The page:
Ahmad Abdalla's "Microphone" Screens in San Francisco on April 22, 24, 27

Ahmad Abdalla’s "Microphone" is screening as part of the San Francisco International Film Festival on April 22, 24, 27. For info, tickets: http://fest11.sffs.org/films/film_details.php?id=60


Ahmad Abdalla’s thrilling second feature is a tribute to Egyptian underground art, especially music, but also graffiti, independent film and really any kind of creative expression. It’s both a love and hate letter to Alexandria and its thriving youth movement. The film follows a number of local scenesters but focuses mainly on Khaled, an engineer recently back in Alexandria after several years in America. He’s finding the transition tough: His former girlfriend has moved on and his job can’t keep his interest. He is a music fan, however, and his dream of putting on a concert leads him to a world of DIY musicians, artists and filmmakers. This crew provides the film’s backbone—and soundtrack. Great music courses through from the opening credits—mainly hip-hop but also metal, pop and other genres. Meanwhile, there’s a constant tension between the artists and the state. Each band vies for government funding and a spot on a government-sponsored showcase, but each is told their music is too obscene or too critical of the state. It’s impossible not to watch all this in the context of post-Mubarak Egypt, and while this film was made well before recent events (and is very much an Alexandria story), the elements of a young people’s revolution are all here. They’re fed up, and frustration feeds their art. Abdalla interweaves elements of cinema verité, and the film feels like a potent slice of Alexandrian life in all its vibrancy and frustration.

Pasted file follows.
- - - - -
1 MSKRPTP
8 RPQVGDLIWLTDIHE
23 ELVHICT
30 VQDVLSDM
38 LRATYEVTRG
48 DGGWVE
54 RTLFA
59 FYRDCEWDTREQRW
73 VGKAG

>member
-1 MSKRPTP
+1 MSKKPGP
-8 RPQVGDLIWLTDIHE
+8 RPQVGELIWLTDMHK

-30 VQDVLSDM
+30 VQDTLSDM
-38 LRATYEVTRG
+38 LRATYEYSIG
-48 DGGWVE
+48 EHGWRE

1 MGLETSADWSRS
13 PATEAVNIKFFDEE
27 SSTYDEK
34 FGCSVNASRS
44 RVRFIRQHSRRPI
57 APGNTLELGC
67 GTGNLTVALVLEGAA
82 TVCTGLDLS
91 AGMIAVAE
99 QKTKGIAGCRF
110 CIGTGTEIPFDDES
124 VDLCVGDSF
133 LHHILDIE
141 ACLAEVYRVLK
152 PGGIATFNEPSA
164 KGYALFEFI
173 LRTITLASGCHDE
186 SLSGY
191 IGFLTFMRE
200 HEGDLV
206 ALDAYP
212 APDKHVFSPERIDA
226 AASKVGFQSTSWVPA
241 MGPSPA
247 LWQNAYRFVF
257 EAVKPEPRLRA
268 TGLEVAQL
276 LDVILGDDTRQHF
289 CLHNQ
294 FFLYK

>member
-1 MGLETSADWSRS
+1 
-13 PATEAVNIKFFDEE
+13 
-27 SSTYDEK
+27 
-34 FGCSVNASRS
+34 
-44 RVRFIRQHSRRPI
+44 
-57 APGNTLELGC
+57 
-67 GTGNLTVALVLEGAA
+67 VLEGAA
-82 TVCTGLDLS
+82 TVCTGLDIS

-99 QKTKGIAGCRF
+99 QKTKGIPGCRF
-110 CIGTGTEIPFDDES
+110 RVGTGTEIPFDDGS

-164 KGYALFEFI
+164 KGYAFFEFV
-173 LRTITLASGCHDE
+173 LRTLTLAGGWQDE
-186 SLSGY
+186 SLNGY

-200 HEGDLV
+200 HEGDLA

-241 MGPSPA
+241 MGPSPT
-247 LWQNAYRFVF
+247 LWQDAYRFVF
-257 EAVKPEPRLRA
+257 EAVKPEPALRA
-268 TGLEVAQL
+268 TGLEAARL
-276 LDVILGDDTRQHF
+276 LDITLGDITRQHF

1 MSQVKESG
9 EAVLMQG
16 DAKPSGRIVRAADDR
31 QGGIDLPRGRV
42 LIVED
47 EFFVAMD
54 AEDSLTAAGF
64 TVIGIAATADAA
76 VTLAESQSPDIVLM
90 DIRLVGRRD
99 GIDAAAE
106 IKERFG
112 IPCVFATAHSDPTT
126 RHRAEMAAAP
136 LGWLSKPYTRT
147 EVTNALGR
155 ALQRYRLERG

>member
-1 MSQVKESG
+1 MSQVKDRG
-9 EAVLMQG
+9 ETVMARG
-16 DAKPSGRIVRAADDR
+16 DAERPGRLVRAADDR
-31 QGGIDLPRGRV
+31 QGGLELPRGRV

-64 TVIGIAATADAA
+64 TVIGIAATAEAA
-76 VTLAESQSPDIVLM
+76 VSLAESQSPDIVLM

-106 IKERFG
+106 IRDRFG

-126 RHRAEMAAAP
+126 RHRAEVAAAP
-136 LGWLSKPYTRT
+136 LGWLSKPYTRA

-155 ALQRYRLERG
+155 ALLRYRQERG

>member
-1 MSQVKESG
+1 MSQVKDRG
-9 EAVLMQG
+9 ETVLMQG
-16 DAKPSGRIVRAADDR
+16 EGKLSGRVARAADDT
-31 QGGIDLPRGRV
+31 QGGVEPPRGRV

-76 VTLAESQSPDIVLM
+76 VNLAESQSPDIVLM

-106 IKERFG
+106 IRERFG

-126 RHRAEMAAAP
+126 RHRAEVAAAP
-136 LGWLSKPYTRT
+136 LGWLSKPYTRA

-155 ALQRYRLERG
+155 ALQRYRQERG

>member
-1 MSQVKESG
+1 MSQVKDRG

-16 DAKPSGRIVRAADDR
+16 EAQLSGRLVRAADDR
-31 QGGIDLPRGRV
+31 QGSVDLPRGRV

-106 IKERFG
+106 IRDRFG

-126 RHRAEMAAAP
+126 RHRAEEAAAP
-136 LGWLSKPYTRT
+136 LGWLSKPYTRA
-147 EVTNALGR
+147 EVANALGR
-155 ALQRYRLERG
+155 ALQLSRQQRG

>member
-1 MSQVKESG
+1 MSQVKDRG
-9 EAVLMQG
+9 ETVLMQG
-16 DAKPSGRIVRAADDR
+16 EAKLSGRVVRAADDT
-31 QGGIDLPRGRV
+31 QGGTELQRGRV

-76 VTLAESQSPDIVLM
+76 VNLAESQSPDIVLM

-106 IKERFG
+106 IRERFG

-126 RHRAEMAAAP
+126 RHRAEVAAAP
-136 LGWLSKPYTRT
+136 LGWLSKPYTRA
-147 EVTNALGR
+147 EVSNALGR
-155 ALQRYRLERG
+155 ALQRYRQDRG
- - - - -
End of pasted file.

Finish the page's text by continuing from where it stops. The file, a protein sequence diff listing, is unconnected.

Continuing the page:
—Benjamin Friedland

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